Wednesday, July 9, 2008

Playing hooky

That's what we called it when I was a kid. Not being in school - no valid excuse. I'm not really playing hooky because I had scheduled today as a vacation day. But the original plan was to take the kids to the arts festival. Unfortunately it rained and I must say, I was not disappointed. The thought of fighting masses of kids (not my own) was less than appealing. Actually the kids I can handle, it is their parents that make me want to hurl myself off Old Main Tower.

So today was kind of like a "free day". I thoroughly enjoyed being with my children with no schedule, no pressure to go anywhere or do anything. I needed this break and I needed to be in a place in which I feel I belong.

My world is changing - I know everyone's is but this is MY blog. My aunt, my mom's youngest sister and best friend, died last month. My father fell and badly cut his arm. My dad's dog is dying. In addition to grieving (obviously) for my aunt, who was a HUGE factor in me making it through my 30s, I'm looking at my parents in a different light. It didn't affect me as much when my mom's brother died because I wasn't close to his family. It was horrific when my uncle - my aunt's husband - died from ALS but that was different. My aunt died of lung cancer and I didn't even get myself up to visit her before she died. I didn't get to say goodbye to her. She was someone who always loved me. Who would give me her opinion, who thought I and my kids were great, who always remembered birthdays, anniversarys, and any other holiday. If the shoe had been on the other foot, she would have found a way to visit me.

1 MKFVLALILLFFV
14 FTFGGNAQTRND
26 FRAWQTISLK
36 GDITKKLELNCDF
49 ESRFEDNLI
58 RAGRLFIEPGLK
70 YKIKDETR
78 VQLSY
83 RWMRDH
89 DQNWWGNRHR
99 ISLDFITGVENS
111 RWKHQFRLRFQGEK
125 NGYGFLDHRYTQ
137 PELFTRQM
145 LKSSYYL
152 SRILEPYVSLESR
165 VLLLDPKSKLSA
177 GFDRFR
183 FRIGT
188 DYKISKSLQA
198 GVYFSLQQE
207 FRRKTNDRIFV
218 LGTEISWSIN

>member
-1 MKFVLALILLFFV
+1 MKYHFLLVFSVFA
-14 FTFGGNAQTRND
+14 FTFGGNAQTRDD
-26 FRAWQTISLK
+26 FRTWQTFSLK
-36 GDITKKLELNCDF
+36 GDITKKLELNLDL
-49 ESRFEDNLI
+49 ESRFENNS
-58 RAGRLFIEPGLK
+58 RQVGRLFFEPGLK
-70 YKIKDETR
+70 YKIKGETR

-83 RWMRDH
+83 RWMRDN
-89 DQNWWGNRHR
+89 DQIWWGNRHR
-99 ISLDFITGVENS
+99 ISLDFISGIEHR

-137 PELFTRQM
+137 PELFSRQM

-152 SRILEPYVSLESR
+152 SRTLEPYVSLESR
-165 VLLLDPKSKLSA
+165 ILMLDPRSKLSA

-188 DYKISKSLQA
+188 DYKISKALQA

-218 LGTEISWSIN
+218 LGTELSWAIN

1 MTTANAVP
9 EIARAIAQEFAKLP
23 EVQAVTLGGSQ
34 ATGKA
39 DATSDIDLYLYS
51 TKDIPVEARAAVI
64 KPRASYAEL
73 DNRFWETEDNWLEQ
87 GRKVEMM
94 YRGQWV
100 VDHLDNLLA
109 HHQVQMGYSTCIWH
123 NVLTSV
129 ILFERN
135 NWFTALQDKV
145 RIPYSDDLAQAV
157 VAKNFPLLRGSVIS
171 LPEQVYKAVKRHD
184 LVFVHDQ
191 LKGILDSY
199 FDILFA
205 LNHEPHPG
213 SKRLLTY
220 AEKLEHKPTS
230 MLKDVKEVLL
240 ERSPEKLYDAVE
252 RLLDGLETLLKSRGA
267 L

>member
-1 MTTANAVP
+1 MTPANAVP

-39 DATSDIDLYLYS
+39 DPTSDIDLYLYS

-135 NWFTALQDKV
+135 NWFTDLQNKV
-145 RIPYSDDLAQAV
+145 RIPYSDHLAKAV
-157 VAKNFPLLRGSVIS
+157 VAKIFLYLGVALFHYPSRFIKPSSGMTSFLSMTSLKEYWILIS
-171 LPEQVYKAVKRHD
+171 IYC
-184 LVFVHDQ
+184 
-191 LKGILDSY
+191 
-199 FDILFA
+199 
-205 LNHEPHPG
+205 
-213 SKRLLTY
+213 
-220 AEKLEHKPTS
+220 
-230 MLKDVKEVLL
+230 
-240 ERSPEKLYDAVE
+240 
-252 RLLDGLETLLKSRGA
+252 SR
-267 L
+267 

Llama Love

Or lack there of. A smart person would NOT have bought two llamas with unknown history. Especially if she had no prior experience with llamas or with any other type of animal larger than a dog. But I did want a llama to guard my mininubian goats from coyotes, wild dogs, and other night creatures. And after a little research, learned that two llamas were preferable to one. Because of the cost of a llama, I didn't really think I would ever be able to buy one let alone two. But the camelid gods must have been smiling at me when I saw an ad in a local online sales site for two llamas at a dirt cheap price.

That was the end of May.

We didn't really get a clue that they weren't friend when my husband loaded them on the horse trailer. That went off without a hitch - same for delivering them to our home. But now, almost 6 weeks later, they still are not overly fond of us. I've researched ways to get them to trust me, to be respectful, yadda yadda yadda. They MUST be sheared - their wool is a matted mess. I tried one clip at a time and that SO pissed Dolly off, that she tried to spit at me. But I persist and have succeeded to snip off about 4 hunks of matted hair. Certainly not enough to make a difference!
Is it the makeshift llama hut? I know it is not pretty - not at all. But we'll have a llama house complete with walls and roof and door by winter. They have beautiful trees to hide under, a creek to cool off in (but they won't), and lots and lots of yummy plant food. I give them sweet grain which they l-o-v-e. I talk kindly to them, give them fresh, cool water.